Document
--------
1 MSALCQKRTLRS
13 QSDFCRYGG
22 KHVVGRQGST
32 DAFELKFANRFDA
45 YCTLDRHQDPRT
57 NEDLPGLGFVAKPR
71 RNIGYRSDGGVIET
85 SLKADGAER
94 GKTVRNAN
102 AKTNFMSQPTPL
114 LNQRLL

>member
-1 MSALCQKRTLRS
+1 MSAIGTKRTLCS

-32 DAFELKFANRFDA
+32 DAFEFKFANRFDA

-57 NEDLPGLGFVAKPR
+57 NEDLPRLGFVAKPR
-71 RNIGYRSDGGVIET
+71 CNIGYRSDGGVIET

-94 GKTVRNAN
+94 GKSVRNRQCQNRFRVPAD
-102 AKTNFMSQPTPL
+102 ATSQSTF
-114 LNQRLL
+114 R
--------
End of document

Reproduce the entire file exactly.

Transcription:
1 MSALCQKRTLRS
13 QSDFCRYGG
22 KHVVGRQGST
32 DAFELKFANRFDA
45 YCTLDRHQDPRT
57 NEDLPGLGFVAKPR
71 RNIGYRSDGGVIET
85 SLKADGAER
94 GKTVRNAN
102 AKTNFMSQPTPL
114 LNQRLL

>member
-1 MSALCQKRTLRS
+1 MSAIGTKRTLCS

-32 DAFELKFANRFDA
+32 DAFEFKFANRFDA

-57 NEDLPGLGFVAKPR
+57 NEDLPRLGFVAKPR
-71 RNIGYRSDGGVIET
+71 CNIGYRSDGGVIET

-94 GKTVRNAN
+94 GKSVRNRQCQNRFRVPAD
-102 AKTNFMSQPTPL
+102 ATSQSTF
-114 LNQRLL
+114 R